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November 12, 1956


Appeal, No. 161, March T., 1956, from the decree of Orphans' Court of Washington County, 1955 A.A., No. 231, in re estate of Theodore M. Grossman, alias Theo M. Grossman, deceased. Decree affirmed. Audit of account of executor. Before ANDERSON, P.J. Adjudication filed finding title to stock vested in decedent; exceptions to adjudication dismissed and final decree entered. Sister of decedent appealed.


Leonard Boreman, with him Sherman H. Siegel, for appellant.

Thomas L. Anderson, with him Meyer Goldfarb and Samuel Goldfarb, for appellee.

Before Stern, C.j., Jones, Bell, Chidsey, Musmanno and Arnold, JJ.

Author: Bell

[ 386 Pa. Page 648]


Theodore M. Grossman died on January 4, 1955, leaving a personal estate in excess of $71,000. In his last Will dated August 5, 1949, he gave one-half of his estate to his widow and divided the other one-half in varying amounts among his brothers and sisters, one of whom, Hilda S. Grossman, is the claimant in the present appeal. After Grossman's death his executor opened his safe deposit box in the Peoples First National Bank and Trust Company, Washington, Pa., and found in it cash, stock certificates, insurance policies, and other items belonging to decedent. Included therein was a certificate No. 1 for 100 shares of stock of Hudson's, Inc. (a Pennsylvania corporation) which was dated January 14, 1947, and signed by the proper officers, namely, Theodore M. Grossman, President, and Simon Jacobs, treasurer. In the space left for the owner or registered holder, appeared in typewriting "Theodore M. Grossman". Immediately above his name, in entirely different style of typing, appeared the words "Hilda S. Grossman or". The stock, which had a market value of $32,500., was registered in the name of Theodore M. Grossman, and there was no evidence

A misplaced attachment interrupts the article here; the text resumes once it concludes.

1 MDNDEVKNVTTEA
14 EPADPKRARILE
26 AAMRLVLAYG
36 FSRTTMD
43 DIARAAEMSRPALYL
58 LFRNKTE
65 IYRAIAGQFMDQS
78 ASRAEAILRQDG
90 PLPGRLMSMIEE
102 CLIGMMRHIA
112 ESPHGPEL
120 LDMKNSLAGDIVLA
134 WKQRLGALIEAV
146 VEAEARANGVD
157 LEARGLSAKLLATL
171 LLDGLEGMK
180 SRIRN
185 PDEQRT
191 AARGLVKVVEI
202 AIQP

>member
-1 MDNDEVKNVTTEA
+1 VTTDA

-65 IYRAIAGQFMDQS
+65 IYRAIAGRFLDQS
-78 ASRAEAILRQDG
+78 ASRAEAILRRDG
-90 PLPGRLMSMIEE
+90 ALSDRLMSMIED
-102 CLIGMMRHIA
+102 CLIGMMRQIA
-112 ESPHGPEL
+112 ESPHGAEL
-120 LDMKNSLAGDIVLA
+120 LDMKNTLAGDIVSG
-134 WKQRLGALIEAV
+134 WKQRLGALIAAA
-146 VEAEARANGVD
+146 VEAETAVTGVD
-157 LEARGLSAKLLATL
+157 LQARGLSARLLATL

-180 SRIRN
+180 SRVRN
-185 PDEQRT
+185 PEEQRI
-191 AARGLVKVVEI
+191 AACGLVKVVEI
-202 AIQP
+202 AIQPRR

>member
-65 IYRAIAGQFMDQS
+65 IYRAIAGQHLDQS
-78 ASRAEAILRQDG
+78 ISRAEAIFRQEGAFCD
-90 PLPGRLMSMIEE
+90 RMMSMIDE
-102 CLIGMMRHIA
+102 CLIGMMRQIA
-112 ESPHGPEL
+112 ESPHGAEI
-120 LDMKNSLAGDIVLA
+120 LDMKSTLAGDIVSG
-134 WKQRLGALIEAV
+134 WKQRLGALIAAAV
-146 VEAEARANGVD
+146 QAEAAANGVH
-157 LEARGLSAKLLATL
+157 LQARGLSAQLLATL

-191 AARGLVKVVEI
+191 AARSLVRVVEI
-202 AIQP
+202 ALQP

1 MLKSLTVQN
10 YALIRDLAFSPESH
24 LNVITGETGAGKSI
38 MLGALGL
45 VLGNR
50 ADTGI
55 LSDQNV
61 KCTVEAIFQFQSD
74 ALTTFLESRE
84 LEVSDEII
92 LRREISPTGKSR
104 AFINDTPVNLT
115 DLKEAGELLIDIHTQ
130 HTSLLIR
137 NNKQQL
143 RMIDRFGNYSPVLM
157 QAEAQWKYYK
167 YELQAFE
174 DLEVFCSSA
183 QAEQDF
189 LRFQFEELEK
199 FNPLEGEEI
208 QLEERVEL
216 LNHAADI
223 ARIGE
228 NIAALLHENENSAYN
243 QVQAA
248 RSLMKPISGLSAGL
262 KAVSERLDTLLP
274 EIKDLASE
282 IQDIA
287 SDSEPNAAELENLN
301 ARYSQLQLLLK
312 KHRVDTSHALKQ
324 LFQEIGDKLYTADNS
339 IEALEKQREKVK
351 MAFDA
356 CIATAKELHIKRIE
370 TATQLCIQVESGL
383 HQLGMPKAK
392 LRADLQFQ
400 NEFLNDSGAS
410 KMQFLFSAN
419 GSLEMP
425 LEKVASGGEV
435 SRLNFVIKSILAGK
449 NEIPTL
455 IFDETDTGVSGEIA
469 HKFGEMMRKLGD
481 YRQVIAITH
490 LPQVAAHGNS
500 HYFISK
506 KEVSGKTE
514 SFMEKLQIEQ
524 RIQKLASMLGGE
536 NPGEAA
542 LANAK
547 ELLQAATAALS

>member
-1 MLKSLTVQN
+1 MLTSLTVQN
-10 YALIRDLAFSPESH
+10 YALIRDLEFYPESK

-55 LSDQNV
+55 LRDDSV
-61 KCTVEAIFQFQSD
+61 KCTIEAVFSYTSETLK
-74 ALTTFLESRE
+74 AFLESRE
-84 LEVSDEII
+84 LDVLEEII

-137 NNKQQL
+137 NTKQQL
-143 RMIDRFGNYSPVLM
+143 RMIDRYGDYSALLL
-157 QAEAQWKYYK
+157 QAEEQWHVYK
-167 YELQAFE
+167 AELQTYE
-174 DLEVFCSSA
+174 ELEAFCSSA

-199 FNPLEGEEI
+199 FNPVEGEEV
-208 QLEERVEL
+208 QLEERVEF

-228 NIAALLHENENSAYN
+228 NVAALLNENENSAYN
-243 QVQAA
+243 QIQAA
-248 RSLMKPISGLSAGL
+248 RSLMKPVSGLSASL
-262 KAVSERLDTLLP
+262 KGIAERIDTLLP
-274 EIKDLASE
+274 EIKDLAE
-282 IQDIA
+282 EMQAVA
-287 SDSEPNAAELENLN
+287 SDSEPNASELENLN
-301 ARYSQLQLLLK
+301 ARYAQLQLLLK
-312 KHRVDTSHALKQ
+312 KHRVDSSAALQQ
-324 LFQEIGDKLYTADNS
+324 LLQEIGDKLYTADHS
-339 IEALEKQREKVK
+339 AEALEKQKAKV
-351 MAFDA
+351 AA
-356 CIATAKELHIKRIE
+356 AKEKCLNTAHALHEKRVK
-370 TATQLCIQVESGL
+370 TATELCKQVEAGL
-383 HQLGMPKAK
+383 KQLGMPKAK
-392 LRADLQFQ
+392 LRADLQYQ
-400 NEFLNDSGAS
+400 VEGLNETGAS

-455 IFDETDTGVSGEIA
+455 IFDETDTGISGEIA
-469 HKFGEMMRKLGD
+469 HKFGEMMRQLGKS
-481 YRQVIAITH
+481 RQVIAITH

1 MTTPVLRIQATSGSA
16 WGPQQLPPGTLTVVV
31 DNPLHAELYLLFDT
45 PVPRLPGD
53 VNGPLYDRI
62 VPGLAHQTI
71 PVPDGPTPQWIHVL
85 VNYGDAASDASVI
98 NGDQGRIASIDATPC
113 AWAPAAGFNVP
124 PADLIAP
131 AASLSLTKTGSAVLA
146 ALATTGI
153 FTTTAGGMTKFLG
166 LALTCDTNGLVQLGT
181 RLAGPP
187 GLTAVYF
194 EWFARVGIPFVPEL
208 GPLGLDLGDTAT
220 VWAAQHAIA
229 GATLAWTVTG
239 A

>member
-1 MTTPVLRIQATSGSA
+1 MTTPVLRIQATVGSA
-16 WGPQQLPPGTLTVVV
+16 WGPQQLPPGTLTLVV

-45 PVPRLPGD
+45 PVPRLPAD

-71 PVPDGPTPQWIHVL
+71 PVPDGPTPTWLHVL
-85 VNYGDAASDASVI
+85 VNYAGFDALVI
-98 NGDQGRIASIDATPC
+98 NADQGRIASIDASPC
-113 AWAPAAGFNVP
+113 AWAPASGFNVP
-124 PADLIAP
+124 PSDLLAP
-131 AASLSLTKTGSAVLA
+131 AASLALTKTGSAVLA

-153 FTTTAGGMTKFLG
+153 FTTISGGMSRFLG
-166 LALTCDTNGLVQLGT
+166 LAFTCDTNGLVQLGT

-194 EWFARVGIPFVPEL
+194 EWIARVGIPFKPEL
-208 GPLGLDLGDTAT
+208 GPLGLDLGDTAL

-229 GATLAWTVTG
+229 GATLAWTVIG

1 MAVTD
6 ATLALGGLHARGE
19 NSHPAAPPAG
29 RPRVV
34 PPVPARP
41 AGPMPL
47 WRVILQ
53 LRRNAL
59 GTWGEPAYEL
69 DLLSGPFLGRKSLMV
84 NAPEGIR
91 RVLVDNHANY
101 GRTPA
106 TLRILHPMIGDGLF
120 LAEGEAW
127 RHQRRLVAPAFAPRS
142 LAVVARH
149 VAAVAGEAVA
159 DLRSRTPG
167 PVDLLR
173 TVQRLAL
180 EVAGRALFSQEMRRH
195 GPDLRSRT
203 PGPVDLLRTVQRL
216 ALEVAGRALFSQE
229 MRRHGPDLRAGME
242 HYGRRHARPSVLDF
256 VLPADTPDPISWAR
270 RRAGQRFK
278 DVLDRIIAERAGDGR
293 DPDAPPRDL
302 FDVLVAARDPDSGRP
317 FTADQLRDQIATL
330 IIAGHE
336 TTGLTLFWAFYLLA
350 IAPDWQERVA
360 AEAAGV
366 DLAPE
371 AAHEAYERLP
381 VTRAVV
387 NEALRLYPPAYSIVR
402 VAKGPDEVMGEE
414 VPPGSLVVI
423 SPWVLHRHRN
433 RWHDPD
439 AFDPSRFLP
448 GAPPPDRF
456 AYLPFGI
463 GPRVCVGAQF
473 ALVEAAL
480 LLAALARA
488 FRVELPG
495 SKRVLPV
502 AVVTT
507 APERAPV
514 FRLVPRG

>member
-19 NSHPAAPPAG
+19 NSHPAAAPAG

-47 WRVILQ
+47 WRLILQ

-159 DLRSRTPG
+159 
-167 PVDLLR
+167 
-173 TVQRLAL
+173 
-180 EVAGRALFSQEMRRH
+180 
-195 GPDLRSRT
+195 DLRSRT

[ 386 Pa. Page 649]

    when or by whom the words "Hilda S. Grossman or" were typewritten on the certificate. The safe deposit box was leased by decedent in his name on February 5, 1945, at which time he also executed a writing authorizing the bank to permit his sister, Hilda, as his deputy, to have access to such box. She exercised this right of access seven times between October 11, 1945 and December 28, 1949. Thereafter access was had only by decedent. Decedent was fond of his sister Hilda; she had taken care of many minor business matters for him; prior to his marriage he had helped her financially; and at one time they had maintained joint bank accounts.

Decedent made several loans at his bank and in connection with one of the loans pledged as collateral his Hudson's, Inc. stock. This stock was returned to him on June 30, 1949. Attached to the said stock certificate of Hudson's, Inc., as it was found in decedent's safe deposit box after his death, was a printed power of attorney dated January 12, 1948, authorizing Theodore M. Grossman to pledge as collateral security for any loan his 100 shares of Hudson's, Inc., which was signed by Hilda A. Grossman. There was no evidence to prove that decedent had ever actually delivered the stock certificate to Hilda Grossman or that Hilda ever had actual possession of the stock certificate. Decedent always voted the stock at the corporation stockholders' meetings and included the dividends therefrom in his income tax return. We are of the opinion that these facts, without more, did not prove a completed inter vivos gift of the stock of Hudson's, Inc. to Hilda S. Grossman.

In Brightbill v. Boeshore, 385 Pa. 69, 122 A.2d 38, the Court, quoting Tomayko v. Carson, 368 Pa. 379, 383, 83 A.2d 907, said (page 74): "'A claim of a gift inter vivos against the estate of the dead must be supported

[ 386 Pa. Page 650]